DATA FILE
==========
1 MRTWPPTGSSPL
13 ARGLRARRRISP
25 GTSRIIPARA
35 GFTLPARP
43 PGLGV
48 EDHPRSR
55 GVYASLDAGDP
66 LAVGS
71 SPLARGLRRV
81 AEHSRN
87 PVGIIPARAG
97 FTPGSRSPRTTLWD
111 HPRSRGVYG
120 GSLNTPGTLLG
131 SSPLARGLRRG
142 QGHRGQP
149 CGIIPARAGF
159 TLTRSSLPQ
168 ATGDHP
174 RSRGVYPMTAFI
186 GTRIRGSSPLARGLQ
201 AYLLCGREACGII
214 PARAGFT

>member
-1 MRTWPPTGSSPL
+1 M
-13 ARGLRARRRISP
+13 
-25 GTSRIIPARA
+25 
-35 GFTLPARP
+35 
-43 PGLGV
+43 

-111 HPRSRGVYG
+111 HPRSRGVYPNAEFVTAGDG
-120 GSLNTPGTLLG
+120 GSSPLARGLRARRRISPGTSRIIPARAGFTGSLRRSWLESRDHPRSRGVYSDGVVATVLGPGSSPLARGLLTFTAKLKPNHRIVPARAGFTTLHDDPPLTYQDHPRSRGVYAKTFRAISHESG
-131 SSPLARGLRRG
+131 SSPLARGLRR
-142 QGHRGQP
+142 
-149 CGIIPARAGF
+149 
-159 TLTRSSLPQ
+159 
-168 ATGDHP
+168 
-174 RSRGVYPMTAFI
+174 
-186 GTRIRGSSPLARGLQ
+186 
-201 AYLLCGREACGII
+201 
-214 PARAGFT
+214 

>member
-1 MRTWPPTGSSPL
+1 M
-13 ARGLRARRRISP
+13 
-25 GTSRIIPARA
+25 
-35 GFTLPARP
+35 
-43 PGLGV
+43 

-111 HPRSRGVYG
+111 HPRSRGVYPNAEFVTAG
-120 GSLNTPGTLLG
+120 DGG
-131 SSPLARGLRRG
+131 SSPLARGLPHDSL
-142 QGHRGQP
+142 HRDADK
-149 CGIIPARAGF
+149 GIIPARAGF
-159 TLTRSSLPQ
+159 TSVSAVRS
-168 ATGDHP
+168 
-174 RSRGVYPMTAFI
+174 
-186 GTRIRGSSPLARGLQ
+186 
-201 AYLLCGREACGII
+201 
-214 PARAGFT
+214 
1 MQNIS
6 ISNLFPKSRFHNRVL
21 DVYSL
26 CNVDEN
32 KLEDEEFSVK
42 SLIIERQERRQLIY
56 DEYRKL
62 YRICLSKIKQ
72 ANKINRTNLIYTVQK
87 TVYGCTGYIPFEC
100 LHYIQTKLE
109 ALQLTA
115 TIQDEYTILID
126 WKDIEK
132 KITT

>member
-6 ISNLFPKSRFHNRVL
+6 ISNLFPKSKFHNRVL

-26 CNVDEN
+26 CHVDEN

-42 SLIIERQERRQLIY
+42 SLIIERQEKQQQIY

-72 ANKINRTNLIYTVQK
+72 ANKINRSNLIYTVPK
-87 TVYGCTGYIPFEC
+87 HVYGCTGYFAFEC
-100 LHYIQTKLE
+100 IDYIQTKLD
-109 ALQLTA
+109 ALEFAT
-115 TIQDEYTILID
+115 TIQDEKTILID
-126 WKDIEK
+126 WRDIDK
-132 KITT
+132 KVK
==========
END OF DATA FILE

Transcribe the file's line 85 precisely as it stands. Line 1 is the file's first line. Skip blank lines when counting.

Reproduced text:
+186 